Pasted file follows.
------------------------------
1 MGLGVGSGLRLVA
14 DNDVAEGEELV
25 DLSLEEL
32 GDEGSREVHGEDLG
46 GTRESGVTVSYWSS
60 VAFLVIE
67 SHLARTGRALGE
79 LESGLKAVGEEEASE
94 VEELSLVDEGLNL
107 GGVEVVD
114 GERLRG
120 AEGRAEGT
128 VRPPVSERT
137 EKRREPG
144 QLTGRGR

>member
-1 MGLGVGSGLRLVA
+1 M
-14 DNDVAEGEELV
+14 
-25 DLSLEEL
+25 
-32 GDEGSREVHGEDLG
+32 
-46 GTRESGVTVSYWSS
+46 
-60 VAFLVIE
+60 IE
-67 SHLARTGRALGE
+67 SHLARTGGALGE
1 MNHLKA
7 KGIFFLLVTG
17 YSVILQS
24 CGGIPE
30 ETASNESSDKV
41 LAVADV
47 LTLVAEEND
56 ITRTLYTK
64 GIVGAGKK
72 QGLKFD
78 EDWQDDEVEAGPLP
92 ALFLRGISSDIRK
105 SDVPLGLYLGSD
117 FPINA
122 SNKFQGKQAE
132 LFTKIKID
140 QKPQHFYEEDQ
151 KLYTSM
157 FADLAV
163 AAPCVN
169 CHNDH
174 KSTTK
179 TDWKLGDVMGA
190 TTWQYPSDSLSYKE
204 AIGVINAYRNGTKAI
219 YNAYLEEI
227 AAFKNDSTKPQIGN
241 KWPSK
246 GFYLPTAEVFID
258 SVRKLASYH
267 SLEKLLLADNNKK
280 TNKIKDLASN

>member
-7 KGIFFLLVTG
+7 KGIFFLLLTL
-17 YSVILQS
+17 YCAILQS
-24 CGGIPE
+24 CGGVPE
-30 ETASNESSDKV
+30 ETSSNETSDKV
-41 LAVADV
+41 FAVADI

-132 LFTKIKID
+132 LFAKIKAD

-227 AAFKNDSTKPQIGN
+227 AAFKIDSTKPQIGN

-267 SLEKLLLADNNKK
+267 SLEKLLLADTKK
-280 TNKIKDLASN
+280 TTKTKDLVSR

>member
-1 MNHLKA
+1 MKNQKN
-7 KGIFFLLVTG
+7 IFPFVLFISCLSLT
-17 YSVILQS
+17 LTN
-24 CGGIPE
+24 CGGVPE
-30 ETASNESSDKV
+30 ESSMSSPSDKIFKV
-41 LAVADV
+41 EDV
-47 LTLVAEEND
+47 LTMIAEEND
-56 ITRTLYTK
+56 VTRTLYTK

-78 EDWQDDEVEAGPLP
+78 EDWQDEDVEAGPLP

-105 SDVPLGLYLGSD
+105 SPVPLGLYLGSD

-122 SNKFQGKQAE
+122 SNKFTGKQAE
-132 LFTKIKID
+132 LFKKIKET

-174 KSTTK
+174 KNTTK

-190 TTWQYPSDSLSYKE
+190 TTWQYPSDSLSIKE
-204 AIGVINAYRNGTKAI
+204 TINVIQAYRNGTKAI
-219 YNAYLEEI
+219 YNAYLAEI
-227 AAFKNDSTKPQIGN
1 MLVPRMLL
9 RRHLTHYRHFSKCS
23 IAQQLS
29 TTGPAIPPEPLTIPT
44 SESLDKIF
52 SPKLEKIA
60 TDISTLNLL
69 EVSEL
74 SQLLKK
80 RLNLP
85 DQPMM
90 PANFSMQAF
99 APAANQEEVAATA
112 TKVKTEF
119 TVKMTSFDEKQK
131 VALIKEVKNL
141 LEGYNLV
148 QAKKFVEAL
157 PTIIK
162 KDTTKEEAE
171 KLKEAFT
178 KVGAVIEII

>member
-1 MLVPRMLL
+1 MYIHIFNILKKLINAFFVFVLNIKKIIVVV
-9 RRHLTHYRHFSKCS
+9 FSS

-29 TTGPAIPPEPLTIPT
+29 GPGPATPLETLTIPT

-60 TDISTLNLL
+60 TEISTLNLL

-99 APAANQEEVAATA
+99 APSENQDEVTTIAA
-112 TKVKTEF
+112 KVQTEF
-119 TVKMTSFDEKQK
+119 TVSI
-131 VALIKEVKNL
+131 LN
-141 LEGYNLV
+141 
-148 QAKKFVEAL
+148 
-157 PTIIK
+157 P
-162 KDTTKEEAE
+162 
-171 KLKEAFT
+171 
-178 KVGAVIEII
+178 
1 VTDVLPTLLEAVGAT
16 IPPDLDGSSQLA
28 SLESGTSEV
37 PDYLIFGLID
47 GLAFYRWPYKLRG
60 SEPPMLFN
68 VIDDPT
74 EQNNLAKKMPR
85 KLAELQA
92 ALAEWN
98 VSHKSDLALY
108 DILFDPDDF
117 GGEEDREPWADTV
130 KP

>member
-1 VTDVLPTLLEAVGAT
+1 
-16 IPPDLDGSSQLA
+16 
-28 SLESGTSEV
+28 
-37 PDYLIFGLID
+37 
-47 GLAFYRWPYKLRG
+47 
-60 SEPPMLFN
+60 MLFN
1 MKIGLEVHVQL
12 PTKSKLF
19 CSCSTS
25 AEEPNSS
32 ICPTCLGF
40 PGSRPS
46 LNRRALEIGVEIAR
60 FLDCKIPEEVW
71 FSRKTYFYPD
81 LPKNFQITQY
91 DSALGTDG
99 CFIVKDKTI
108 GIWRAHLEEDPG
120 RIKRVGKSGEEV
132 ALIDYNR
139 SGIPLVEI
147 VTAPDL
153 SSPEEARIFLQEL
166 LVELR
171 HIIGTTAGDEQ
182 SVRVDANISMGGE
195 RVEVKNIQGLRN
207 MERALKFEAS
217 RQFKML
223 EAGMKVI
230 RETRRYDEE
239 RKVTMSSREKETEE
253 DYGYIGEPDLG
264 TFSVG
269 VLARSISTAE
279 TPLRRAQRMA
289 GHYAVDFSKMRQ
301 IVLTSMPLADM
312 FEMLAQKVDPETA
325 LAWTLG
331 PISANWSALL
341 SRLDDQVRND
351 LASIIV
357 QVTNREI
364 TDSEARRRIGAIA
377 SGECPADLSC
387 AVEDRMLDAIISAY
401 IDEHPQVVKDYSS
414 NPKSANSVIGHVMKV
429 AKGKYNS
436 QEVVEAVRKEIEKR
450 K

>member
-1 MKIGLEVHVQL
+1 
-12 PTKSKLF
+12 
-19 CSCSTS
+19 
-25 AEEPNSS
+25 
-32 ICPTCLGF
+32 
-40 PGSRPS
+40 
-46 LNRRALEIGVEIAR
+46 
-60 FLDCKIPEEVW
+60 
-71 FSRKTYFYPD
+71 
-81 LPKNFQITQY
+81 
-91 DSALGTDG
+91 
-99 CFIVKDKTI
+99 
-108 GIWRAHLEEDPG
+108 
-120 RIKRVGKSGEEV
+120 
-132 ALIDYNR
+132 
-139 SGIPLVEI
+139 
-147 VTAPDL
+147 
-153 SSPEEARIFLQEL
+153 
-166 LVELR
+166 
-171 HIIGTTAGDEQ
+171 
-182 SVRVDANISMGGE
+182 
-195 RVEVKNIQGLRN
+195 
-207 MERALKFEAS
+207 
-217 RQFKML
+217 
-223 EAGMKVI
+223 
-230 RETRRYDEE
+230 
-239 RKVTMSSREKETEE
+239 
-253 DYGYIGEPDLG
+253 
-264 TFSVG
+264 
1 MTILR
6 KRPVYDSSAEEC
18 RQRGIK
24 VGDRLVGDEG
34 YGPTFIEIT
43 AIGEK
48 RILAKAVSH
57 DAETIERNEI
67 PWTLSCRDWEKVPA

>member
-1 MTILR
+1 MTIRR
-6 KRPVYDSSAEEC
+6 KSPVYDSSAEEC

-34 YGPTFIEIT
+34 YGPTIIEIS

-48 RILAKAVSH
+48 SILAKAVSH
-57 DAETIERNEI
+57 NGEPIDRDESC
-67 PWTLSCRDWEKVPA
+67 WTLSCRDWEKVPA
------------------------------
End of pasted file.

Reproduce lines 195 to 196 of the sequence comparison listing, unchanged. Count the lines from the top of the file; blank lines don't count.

12 PTKSKLF
19 CSCSTS